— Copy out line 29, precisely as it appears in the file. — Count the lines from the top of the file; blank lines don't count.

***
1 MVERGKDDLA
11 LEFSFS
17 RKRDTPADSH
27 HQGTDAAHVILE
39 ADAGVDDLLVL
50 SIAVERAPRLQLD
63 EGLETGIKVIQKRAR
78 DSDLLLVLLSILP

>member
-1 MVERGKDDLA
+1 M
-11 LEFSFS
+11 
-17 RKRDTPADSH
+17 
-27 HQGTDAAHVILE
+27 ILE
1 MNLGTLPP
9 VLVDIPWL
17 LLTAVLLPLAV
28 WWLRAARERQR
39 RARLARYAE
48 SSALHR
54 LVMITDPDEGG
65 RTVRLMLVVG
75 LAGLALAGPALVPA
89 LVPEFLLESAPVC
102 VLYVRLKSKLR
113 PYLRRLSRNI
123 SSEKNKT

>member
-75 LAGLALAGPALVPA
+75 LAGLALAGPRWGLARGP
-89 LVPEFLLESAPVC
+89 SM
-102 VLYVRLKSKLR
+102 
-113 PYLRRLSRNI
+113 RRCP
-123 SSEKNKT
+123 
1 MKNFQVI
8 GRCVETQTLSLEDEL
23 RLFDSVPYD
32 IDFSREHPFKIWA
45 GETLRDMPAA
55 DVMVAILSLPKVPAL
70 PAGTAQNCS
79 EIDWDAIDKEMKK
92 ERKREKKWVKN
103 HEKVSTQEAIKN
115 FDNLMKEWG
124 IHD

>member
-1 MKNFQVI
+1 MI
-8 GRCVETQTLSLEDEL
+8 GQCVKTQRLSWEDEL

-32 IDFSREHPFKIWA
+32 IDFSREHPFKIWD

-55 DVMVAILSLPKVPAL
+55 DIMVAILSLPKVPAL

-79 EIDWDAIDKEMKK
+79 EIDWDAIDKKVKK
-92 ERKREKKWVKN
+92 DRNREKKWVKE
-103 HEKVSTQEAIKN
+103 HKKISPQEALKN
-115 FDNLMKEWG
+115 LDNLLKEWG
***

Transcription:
113 PYLRRLSRNI